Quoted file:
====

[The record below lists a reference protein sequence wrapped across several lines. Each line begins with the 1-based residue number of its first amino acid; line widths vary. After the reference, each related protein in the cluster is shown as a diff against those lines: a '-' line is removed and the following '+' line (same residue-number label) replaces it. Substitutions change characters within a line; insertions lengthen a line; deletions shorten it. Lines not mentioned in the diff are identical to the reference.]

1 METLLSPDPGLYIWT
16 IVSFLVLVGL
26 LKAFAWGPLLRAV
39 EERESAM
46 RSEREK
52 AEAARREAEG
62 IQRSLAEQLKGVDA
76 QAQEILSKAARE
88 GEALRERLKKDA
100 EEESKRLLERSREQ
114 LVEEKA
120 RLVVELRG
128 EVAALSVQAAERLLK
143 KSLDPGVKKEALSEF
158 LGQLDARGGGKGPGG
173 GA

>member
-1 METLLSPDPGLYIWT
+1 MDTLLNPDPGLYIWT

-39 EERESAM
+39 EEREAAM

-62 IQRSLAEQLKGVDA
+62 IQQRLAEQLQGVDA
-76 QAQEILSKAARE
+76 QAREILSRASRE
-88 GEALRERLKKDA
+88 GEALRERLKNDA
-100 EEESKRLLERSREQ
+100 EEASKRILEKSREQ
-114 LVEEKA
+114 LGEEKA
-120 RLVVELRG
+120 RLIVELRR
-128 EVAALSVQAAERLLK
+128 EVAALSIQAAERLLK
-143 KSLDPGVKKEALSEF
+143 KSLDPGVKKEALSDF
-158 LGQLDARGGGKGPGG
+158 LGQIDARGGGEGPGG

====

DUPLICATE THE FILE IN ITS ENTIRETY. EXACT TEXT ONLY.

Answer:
[The record below lists a reference protein sequence wrapped across several lines. Each line begins with the 1-based residue number of its first amino acid; line widths vary. After the reference, each related protein in the cluster is shown as a diff against those lines: a '-' line is removed and the following '+' line (same residue-number label) replaces it. Substitutions change characters within a line; insertions lengthen a line; deletions shorten it. Lines not mentioned in the diff are identical to the reference.]

1 METLLSPDPGLYIWT
16 IVSFLVLVGL
26 LKAFAWGPLLRAV
39 EERESAM
46 RSEREK
52 AEAARREAEG
62 IQRSLAEQLKGVDA
76 QAQEILSKAARE
88 GEALRERLKKDA
100 EEESKRLLERSREQ
114 LVEEKA
120 RLVVELRG
128 EVAALSVQAAERLLK
143 KSLDPGVKKEALSEF
158 LGQLDARGGGKGPGG
173 GA

>member
-1 METLLSPDPGLYIWT
+1 MDTLLNPDPGLYIWT

-39 EERESAM
+39 EEREAAM

-62 IQRSLAEQLKGVDA
+62 IQQRLAEQLQGVDA
-76 QAQEILSKAARE
+76 QAREILSRASRE
-88 GEALRERLKKDA
+88 GEALRERLKNDA
-100 EEESKRLLERSREQ
+100 EEASKRILEKSREQ
-114 LVEEKA
+114 LGEEKA
-120 RLVVELRG
+120 RLIVELRR
-128 EVAALSVQAAERLLK
+128 EVAALSIQAAERLLK
-143 KSLDPGVKKEALSEF
+143 KSLDPGVKKEALSDF
-158 LGQLDARGGGKGPGG
+158 LGQIDARGGGEGPGG